Disease Ecology Seminar: Yun Tao
"Movement Before the End of Time: Analyses of Transient Movement Dynamics and Their Applications in Disease Ecology," Yun Tao, Intelligence Community Postdoctoral Fellow at the University of California, Santa Barbara.
Abstract: Animal movement research (an emerging discipline known as movement ecology) has experienced groundbreaking progress in recent years as a consequence of technological and methodological advancements. Animal (including human) movements are the outcome of dynamic interactions between the external environment and individual condition. However, many analytical models and statistical inferences are based around equilibrium space-use distributions that effectively average out transient dynamics over time. To date, this heavy reliance on equilibrium approaches has ignored a significant amount of dynamic information that reflects the behavioral mechanisms by which individuals respond to environmental changes – an increasingly important factor in the wake of accelerated human-induced disturbances. To address this issue, I developed an integrated set of transient movement models focused on exhuming ecologically significant movement dynamics that have been buried in previous steady-state models.
Using examples including home ranges and territorial patterns (conventionally modeled as invariant over time), I illustrate how transient analyses lead to a considerably improved understanding of ecological reality, exposures of short-term behavioral properties, and more powerful, testable predictions that better inform management strategies. I will conclude by exploring major questions in disease ecology and epidemiology that may be answered with the help of transient movement analysis. These results thus demonstrate a radical transformation in research shaped by a growing appreciation of movement transients: the capacity to reveal the past and project the future, enabling us to finally capture a dynamical world that has largely been lost in time.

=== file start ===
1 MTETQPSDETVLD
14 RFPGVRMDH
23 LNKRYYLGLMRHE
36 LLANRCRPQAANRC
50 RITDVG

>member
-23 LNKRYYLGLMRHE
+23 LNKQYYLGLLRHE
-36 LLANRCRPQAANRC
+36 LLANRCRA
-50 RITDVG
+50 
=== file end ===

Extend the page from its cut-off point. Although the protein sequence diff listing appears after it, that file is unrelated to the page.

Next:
Wednesday, April 24 at 12:20pm to 2:00pm
Center for the Ecology of Infectious Diseases, Conference Room 203 D.W. Brooks Drive